An integrated clinical correlation course in the neurosciences for first-year medical students

Andrew Talalla, Jo Ivey Melville Boufford, Sandra L. Lass

Research output: Contribution to journalArticle

Abstract

An increasing number of medical schools are undertaking substantial curricular revisions embodying such concepts as small-group teaching, early patient contact, and active student participation in the learning process-all within the organ-system approach to learning. One system that seems to be especially suited to the new approach is that of the neurosciences. A clinical correlation course in the neurosciences was conducted for freshman medical students at the University of Southern California in 1970. Twenty-three instructors, all practicing clinicians and most of them neurosurgeons, provided small-group experiences for the 98 students during the seven-week course. This report contains a description of the design, coordination, implementation, and evaluation of the course and of the major factors which contributed to its successful outcome. The evaluation data provide some interesting insights into this teaching-learning process that are applicable to many educational experiences.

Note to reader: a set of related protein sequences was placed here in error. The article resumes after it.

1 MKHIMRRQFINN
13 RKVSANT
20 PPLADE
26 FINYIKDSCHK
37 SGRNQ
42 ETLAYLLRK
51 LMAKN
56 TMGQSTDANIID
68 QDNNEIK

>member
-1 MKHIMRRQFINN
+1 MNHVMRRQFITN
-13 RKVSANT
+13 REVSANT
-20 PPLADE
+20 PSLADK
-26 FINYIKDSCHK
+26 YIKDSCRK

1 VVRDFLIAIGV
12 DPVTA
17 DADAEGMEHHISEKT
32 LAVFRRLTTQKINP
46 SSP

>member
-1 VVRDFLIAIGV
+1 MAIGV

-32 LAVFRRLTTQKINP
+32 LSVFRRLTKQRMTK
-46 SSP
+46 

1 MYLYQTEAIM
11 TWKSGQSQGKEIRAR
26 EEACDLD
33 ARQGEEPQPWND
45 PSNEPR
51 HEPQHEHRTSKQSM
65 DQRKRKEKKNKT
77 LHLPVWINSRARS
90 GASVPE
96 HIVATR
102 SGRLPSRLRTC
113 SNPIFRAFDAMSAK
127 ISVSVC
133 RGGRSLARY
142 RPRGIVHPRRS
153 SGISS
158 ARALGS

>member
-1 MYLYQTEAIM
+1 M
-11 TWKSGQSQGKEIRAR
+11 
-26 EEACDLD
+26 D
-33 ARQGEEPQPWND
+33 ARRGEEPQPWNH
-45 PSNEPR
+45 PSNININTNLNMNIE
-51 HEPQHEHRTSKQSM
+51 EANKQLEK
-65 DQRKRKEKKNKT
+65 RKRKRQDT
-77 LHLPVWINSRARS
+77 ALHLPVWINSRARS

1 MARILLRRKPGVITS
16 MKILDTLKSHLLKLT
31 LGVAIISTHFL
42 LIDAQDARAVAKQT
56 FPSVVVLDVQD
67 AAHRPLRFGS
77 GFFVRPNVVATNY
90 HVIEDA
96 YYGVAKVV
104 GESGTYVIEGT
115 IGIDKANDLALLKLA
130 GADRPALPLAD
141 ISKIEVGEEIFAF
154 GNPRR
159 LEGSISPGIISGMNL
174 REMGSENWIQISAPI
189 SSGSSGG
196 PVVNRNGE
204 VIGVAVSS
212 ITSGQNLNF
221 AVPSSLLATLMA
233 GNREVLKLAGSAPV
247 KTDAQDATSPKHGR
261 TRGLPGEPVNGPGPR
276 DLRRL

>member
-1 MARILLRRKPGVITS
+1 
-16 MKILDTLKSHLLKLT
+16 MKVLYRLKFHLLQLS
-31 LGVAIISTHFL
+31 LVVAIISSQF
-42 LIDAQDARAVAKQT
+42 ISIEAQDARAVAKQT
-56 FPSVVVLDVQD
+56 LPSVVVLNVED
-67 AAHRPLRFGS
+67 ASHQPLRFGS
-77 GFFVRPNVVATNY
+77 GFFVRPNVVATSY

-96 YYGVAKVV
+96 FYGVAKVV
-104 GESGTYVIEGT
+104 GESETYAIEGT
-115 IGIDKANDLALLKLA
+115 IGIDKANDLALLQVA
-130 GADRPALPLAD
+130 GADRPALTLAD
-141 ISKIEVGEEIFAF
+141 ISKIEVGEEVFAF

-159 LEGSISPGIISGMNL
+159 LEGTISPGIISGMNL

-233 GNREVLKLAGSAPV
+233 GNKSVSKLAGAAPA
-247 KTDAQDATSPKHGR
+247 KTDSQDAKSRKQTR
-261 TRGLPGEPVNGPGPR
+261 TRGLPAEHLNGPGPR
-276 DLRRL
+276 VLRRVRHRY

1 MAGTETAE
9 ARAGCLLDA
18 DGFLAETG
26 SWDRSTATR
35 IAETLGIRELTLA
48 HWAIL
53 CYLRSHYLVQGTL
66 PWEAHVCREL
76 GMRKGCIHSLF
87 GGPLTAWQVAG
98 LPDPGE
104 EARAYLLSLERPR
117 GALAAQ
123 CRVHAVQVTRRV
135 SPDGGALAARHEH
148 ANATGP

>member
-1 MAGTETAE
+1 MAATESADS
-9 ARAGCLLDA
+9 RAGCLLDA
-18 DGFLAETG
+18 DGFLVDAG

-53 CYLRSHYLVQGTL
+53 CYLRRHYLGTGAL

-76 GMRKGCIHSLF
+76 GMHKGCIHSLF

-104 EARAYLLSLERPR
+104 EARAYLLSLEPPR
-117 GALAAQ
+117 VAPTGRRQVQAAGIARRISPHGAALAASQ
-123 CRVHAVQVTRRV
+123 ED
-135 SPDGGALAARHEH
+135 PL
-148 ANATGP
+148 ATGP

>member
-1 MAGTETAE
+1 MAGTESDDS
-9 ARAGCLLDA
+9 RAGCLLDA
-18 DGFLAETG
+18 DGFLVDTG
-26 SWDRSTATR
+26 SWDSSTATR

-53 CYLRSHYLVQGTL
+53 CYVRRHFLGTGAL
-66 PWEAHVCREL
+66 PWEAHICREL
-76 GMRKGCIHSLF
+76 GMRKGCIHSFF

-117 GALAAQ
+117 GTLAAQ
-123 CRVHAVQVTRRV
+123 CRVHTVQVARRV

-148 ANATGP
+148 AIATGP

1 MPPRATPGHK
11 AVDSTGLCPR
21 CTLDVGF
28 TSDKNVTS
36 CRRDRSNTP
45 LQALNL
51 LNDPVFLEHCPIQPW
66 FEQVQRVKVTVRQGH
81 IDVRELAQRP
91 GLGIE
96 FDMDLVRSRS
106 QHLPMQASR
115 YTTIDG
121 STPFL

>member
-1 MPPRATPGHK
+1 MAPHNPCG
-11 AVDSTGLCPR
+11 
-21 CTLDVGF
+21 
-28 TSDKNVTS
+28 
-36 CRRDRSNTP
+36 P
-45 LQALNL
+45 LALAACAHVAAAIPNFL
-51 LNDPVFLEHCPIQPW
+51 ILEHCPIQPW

Original languageEnglish (US)
Pages (from-to)253-263
Number of pages11
JournalJournal of Medical Education
Volume49
Issue number3
StatePublished - Jan 1 1974

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first-year student
Neurosciences
neurosciences
Medical Students
medical student
Learning
small group
learning process
Teaching
Students
Medical Schools
instructor
experience
data analysis
student
contact
participation
evaluation
school
learning

ASJC Scopus subject areas

  • Public Health, Environmental and Occupational Health

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An integrated clinical correlation course in the neurosciences for first-year medical students. / Talalla, Andrew; Boufford, Jo Ivey Melville; Lass, Sandra L.

In: Journal of Medical Education, Vol. 49, No. 3, 01.01.1974, p. 253-263.

Research output: Contribution to journalArticle

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